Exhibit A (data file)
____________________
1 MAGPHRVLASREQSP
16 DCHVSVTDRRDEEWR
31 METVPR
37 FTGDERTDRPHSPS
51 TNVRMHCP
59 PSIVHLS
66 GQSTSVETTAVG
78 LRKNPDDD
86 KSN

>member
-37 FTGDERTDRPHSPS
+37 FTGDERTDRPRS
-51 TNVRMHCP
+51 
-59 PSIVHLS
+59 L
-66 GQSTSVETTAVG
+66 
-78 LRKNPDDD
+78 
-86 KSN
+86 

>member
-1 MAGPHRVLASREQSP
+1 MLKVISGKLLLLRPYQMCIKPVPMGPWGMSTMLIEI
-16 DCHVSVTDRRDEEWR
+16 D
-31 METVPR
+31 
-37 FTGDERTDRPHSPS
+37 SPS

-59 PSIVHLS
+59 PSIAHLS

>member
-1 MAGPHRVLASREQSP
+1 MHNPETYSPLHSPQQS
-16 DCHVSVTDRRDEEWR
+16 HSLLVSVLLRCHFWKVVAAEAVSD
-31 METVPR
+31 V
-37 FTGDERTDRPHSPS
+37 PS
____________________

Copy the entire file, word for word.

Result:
1 MAGPHRVLASREQSP
16 DCHVSVTDRRDEEWR
31 METVPR
37 FTGDERTDRPHSPS
51 TNVRMHCP
59 PSIVHLS
66 GQSTSVETTAVG
78 LRKNPDDD
86 KSN

>member
-37 FTGDERTDRPHSPS
+37 FTGDERTDRPRS
-51 TNVRMHCP
+51 
-59 PSIVHLS
+59 L
-66 GQSTSVETTAVG
+66 
-78 LRKNPDDD
+78 
-86 KSN
+86 

>member
-1 MAGPHRVLASREQSP
+1 MLKVISGKLLLLRPYQMCIKPVPMGPWGMSTMLIEI
-16 DCHVSVTDRRDEEWR
+16 D
-31 METVPR
+31 
-37 FTGDERTDRPHSPS
+37 SPS

-59 PSIVHLS
+59 PSIAHLS

>member
-1 MAGPHRVLASREQSP
+1 MHNPETYSPLHSPQQS
-16 DCHVSVTDRRDEEWR
+16 HSLLVSVLLRCHFWKVVAAEAVSD
-31 METVPR
+31 V
-37 FTGDERTDRPHSPS
+37 PS